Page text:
The BB43’s true center-shafted design places more of the putter’s mass directly behind the impact area. In iron design, that’s known to make a iron feel softer and more solid at impact, and the BB43 is no exception: it’s the softest-feeling putter in the line.
According to Bettinardi, the BB43 has garnered a cult following since the release of the original BB43 in 2001, which likely stems from its quirkiness. When viewing it from face-on, I swear I’m looking at a Bullseye. But in the playing position, the putter morphs into a center-shafted Anser-style putter. It’s also face-balanced, which should help golfers who have putting strokes that are more straight-back and straight-through.
Looks and feel
Golfers who are willing to spend $300 on a putter demand certain things. If they’re purists, simplicity — the strong point of the BB Series line — is high on their lists. At address, the non-glare silver satin finish on the top of the putter is all business. But the high-polished, Hyper-Honeycomb faces of the putters don’t just add artistic value to the putter — they add performance and durability.
According to Bettinardi, the Hyper-Honeycomb faces ensure a completely flat face surface, a claim that’s hard to dispute when viewing the flatness of the face from the side. The high-polished finish on the face and sole also add durability to those high impact areas. Any golfer who has ever bought a completely matte putter, only to watch the sole and face develop a shine from use over time know exactly what I’m talking about.
The samples we received had no flaws to either their paintfill or shaft band, and we appreciate the red, white and blue colorways that scream Made in the U.S.A. Another nice touch are the American-made Pure Grips, which are highly durable and continue with the Patriotic theme, as well as the red, white and blue leather headcover (check it out in the photo gallery at the bottom of the story).
The lone drawback of the BB Series is the inability to adjust the weight of the putter heads through moveable weights. According to Bettinardi, the company shies away from them because it feels that they can negatively affect sound and feel. It’s hard to argue that assertion, as each of the putters offers a soft, solid feel at impact.
Above: The BB32 and BB32 CB — which has a 42-gram heavier head — at address. Can you tell them apart?
We also understand the cost ineffectiveness of milling custom-weighted putter heads, although we know that Bettinardi could do it. The BB1 CB and BB32 CB putters are 42 grams heavier than the standard-length models, yet they hardly appear any larger than the lighter heads at address. According to Bettinardi, this is possible because each of the putters is 100 percent milled, which allows weight to be distributed evenly (and almost invisibly) across the entirety of the putter head.
Bettinardi is making an aggressive play to become the go-to premium putter maker in the U.S., signing online distribution deals with major retailers PGA SuperStore and 2nd Swing. It is also trying to garner more PGA Tour presence, signing Matt Kuchar and Brian Gay as brand ambassadors in 2013, and adding putter reps on the Web.com and Champions Tours. It’s a bold move for the extremely competitive and sometimes fickle putter market, but the quality and beauty of the BB Series line makes it hard to question the decision.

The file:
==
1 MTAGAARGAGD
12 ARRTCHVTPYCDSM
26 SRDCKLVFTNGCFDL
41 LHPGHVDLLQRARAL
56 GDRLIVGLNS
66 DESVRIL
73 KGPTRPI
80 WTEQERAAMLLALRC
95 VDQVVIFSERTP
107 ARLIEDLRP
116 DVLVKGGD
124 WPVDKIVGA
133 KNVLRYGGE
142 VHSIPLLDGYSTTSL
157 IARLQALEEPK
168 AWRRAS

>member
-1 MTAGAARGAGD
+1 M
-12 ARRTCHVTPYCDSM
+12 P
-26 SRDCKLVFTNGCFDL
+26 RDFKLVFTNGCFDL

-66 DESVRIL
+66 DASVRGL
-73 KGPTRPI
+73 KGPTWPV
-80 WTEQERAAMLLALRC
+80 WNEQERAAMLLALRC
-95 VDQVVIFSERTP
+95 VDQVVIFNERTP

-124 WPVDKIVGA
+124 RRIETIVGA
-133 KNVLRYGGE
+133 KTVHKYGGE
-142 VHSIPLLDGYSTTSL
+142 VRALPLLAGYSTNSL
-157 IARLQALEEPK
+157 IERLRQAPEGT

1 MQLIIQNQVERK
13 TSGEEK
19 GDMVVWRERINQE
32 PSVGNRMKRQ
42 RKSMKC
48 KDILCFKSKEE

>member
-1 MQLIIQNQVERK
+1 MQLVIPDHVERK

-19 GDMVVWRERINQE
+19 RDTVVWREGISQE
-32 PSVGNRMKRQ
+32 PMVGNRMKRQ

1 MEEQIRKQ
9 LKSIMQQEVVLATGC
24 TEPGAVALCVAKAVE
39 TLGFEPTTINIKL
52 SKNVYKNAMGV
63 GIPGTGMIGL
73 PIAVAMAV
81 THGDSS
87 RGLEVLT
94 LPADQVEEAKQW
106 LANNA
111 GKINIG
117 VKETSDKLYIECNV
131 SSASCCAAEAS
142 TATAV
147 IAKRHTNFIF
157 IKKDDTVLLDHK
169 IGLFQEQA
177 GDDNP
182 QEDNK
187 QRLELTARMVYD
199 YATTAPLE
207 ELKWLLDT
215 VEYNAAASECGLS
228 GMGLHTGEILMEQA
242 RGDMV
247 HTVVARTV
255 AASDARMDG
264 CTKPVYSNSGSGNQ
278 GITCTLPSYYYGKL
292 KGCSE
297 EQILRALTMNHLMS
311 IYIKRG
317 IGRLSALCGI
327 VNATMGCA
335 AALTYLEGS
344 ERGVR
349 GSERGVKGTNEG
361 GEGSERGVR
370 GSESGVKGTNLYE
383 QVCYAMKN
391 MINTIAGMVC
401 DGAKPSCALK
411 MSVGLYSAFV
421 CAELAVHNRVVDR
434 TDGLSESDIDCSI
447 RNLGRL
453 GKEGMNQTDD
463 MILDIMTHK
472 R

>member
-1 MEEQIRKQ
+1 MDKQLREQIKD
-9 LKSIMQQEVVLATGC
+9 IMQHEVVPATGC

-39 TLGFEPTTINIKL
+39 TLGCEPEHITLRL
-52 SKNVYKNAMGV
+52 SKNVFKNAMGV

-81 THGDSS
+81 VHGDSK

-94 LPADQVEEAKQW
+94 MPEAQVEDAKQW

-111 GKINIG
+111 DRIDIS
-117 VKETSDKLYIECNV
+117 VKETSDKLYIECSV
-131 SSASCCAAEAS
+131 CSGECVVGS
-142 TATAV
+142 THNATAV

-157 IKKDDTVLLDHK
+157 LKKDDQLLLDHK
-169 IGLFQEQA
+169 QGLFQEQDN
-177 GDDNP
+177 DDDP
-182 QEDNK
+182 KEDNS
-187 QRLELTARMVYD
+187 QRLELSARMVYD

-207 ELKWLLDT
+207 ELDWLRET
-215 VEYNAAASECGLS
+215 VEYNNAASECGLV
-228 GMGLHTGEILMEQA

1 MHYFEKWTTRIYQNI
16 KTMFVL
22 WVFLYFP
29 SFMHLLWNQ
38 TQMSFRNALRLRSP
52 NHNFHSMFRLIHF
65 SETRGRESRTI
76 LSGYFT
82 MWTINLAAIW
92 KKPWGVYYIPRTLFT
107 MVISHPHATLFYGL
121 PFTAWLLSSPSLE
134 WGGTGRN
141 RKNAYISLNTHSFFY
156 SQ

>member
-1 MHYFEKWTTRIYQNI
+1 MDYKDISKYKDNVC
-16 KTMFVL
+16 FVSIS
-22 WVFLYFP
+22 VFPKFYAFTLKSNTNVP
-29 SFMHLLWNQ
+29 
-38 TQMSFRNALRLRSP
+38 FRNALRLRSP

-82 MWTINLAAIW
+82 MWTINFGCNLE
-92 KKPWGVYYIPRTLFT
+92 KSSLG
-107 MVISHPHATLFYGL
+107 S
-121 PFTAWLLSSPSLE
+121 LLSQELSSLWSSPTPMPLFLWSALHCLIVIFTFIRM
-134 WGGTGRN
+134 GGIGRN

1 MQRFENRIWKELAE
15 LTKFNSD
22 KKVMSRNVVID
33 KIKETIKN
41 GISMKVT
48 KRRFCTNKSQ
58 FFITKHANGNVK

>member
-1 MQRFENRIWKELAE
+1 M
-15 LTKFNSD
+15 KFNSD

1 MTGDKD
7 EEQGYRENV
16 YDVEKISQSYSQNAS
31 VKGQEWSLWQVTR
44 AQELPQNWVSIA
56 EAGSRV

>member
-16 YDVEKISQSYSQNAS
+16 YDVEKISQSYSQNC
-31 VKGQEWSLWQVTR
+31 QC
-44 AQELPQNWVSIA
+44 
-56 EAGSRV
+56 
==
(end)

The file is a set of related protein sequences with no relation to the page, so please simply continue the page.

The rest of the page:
If you’re willing to spend $300 on a putter, congrats, you’re a real GolfWRXer. And no GolfWRXer would look down on you for spending that $300 on a Bettinardi.
[wrx_buy_now oemlink=”http://www.bettinardi.com/bb-series/” oemtext=”Learn more from Bettinardi” amazonlink=”http://www.amazon.com/gp/product/B00I5QBKX2/ref=as_li_qf_sp_asin_il_tl?ie=UTF8&camp=1789&creative=9325&creativeASIN=B00I5QBKX2&linkCode=as2&tag=golfwrxcom-20&linkId=WPDFMHOI6VFKBTEL”]
Review: Optic Z Putters
Pros: Point-and-shoot putting. Optic Z putters use a Z-neck design that can lead to a more consistent setup with your hands and eyes on every putt.
Cons: It could take a little while to get used to the design.
Who It’s For: Players looking to develop a consistent setup and stroke.
- Model: Optic Z8
- Head Weight: 365 grams
- Material: Proprietary “Power 51” Alloy
- Finish: Black “High-Tech Molecular” application
- Face Milling: Deep Double Mill
- Stock Lie: 70.5 degrees (rolled sole allows angles from 67 to 75)
- Loft: 2.25 degrees
- Stock Length Options: 35 inches (All lengths available custom order)
- Stock Grip: Lamkin E.B.L “Optic” grip (Custom grips available)
- Stock Shaft: True Temper Steel (Aerotech, Loomis, and UST available)
- Price: $325 Base (Up to $500 with custom options)
Over the past decade, it seems like there have been as many new putter companies as there have been drivers released in the past year (I think another one just released since I typed that sentence). While many of them have come up with ways to re-create or re-design the classic favorites of the past 40-plus years, there are a few companies that are pushing the boundaries of what a putter can be and how it can help make putting easier. And a company called Optic Z Putters has done just that.